January 30, 2014 —

Every month, we’re keeping you informed on the latest studies and research in our “Not My Teen” blog series. Today, we’re looking at how social ties can influence teen sleeping patterns.

Teens are infamously known to stay up late, get less sleep and always feel tired. Most medical research on the topic explores biological factors like puberty’s effect on melatonin, but rarely considers teen relationships. A new study published in the Journal of Health and Social Behavior reported that social factors appear to affect teens’ sleep patterns more than developmental factors.

Researchers examined how parental, peer and school ties influence sleep behaviors among 12 to 15 year olds. The findings reported that teens were more likely to get an adequate amount of sleep each school night if 1) their parents monitored their daily behavior, 2) they had friends that were positive and social and 3) they cared about their performance in school.

The results of the study show that adequate rest is associated with the benefits of a strong network of people. Because teens learn lifestyle habits from the people they are tied to, it is important for them to have close relationships with family and friends. Parents who keep tabs on their teens tend to enforce bed times and limit their computer and television use, which are associated with sleep issues. Teens that care about school and their relationships with others encourage their friends to develop similar healthy habits, like getting enough sleep on school nights.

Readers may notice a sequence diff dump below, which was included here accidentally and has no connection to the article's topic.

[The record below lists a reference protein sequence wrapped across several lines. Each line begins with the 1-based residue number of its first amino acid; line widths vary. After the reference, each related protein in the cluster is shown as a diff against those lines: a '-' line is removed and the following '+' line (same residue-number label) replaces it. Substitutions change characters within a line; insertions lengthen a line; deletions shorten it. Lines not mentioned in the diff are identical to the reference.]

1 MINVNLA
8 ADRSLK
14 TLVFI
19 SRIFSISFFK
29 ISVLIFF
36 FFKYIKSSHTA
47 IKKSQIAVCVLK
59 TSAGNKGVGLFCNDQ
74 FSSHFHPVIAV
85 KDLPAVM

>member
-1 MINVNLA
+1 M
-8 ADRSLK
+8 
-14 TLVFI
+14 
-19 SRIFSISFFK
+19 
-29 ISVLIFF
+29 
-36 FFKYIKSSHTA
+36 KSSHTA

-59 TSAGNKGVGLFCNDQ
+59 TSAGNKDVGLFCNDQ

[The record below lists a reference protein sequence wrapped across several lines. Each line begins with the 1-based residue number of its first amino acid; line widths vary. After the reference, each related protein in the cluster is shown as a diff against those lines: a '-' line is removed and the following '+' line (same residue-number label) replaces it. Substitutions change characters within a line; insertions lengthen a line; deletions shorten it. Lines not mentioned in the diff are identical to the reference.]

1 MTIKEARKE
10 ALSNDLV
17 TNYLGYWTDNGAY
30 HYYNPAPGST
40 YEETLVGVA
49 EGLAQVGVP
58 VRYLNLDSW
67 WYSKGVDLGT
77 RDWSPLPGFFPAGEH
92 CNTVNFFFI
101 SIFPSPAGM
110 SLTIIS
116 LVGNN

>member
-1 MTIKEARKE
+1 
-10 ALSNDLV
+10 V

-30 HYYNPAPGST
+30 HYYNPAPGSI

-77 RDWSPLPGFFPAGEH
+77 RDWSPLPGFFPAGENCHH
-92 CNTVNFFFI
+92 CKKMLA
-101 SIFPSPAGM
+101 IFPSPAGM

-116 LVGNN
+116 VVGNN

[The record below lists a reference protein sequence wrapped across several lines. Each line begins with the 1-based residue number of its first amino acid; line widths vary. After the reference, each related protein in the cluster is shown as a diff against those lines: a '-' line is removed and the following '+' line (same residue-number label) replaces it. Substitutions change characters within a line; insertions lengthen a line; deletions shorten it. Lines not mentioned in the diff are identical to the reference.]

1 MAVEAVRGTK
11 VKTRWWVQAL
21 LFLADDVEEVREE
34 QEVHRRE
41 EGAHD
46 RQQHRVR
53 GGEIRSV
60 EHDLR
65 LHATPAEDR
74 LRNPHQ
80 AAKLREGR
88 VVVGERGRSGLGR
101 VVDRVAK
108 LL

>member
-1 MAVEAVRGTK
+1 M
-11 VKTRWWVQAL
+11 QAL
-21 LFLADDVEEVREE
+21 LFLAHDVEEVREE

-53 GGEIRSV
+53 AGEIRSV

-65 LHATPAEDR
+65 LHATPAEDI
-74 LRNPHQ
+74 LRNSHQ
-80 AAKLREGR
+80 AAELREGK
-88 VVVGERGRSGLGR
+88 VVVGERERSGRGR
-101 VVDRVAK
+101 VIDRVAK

As parents, we should help guide our teens to lead healthy, productive and fulfilling lives. It is important to remember to look beyond the biology of their changing bodies and understand these social factors that could be disrupting their sleeping patterns. David J. Maume, lead study author and sociology professor at the University of Cincinnati, recommends that parents try a number of ways to understand and treat their teens’ sleep problems. In a statement, Maume said parents should consider “counseling or greater parental involvement in teens’ lives, both of which are less invasive than commonly-prescribed medical solutions and, at least in the case of parental involvement, cheaper.”

Learn more about the study and its findings here.